In the 1060s, Geraardsbergen (Grammont) was founded as a strategic stronghold on the eastern border of the county of Flanders. With the economic attractive center at the western part of his county (with cities such as Ghent and Bruges), it was important for the count to attract people to the financially backwards eastern part of his reign. A way to do so was to promise the people in – or willing to move to – the East relative independence by assigning cities such as Geraardsbergen municipal laws. This strategy worked: the cities and their importance grew, as becomes clear (for example) from references to Geraardsbergen as a centre of (cloth) trade and production in the twelfth century.
The story of Geraardsbergen is certainly not all good news, as it has been a place of troubles several times. In the 1430s, for example, it was one of the centers of a peoples’ revolt against financial arrangements of the authorities. A century later, once again the people of Geraardsbergen revolted against the city rulers, this because the latter (in the opinion of the former) had chosen sides with the central authorities in a tax dispute.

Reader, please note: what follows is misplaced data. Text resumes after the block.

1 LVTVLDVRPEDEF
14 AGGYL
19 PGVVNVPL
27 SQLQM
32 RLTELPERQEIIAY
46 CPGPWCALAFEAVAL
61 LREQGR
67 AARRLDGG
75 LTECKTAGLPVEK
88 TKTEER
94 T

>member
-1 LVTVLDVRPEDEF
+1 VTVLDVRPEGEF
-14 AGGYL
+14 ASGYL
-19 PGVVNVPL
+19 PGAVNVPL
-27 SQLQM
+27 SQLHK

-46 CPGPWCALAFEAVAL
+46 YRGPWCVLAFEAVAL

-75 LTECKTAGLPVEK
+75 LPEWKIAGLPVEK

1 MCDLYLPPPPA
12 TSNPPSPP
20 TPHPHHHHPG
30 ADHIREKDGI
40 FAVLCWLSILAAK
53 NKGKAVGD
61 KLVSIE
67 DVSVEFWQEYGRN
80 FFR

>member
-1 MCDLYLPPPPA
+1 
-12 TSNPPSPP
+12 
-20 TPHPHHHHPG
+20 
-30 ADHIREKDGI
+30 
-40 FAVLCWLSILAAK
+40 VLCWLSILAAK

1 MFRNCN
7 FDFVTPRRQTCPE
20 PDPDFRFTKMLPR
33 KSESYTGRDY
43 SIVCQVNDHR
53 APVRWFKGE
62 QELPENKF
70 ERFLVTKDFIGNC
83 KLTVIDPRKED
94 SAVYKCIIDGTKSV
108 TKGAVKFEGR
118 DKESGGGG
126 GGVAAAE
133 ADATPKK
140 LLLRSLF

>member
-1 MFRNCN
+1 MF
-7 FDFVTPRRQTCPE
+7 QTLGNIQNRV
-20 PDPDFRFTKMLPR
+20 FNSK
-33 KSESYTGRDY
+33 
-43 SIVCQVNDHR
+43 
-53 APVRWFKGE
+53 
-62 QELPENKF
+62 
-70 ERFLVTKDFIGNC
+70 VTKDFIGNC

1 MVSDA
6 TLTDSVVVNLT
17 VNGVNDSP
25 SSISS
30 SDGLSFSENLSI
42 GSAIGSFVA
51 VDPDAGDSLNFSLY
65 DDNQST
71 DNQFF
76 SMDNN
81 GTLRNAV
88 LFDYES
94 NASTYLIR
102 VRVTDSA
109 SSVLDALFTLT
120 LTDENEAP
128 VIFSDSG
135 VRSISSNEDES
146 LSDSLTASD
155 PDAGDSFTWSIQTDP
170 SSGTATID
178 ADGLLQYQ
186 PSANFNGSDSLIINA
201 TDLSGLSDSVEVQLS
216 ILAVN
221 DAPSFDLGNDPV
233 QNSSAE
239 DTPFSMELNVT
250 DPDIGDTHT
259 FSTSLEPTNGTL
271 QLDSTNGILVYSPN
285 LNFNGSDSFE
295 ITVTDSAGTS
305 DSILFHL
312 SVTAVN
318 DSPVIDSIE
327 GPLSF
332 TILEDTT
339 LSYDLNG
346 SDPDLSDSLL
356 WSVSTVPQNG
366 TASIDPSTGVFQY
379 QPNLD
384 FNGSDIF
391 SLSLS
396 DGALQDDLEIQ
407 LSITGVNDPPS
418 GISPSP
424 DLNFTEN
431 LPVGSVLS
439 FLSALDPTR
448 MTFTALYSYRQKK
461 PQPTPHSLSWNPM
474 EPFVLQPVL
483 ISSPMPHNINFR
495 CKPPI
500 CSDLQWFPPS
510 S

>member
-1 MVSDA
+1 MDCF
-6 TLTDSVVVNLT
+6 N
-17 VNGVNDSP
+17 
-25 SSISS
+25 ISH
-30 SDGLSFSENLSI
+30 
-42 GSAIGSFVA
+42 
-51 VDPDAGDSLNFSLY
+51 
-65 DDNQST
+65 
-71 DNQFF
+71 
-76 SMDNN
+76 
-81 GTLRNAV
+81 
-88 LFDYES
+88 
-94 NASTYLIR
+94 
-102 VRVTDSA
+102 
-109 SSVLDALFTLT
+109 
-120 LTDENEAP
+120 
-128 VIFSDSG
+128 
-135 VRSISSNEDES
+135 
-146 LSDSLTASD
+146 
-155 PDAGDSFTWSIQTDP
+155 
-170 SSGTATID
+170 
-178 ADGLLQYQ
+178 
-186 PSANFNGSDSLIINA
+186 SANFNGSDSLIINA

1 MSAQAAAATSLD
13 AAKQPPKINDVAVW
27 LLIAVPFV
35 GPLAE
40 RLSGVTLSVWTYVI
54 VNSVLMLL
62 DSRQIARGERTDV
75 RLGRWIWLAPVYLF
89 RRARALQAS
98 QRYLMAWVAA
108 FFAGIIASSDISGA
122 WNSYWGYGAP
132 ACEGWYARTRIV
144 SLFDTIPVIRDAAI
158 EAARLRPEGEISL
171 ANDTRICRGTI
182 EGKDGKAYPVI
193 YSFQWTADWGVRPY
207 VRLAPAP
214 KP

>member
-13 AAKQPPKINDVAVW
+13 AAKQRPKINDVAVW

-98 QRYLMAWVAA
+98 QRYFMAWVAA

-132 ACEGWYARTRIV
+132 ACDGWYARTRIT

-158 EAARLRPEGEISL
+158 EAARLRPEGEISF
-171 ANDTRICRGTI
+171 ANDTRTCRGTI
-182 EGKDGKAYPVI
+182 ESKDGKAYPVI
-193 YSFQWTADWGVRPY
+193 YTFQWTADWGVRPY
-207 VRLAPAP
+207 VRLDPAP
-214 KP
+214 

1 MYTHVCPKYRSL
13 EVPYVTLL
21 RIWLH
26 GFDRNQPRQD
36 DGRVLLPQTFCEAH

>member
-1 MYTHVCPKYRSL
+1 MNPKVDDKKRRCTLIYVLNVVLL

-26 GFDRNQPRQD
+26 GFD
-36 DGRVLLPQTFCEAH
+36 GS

Nowadays, the city of Geraardsbergen is known for a completely different kind of battle. Each Spring, thousands of cycling pro’s and tourists travel to Flanders to participate in the annual Tour of Flanders. The ‘high mass’ of the early cycling season is one of the oldest and most renown races on the cycling calendar. Perhaps the single most famous and certainly one of the most feared hills on the Northern side of the Alps is situated in Geraardsbergen: the Muur van Geraardsbergen (‘Wall of Geraardsbergen’), a steep climb onto the city’s ramparts.
Go to: Geraardsbergen manuscript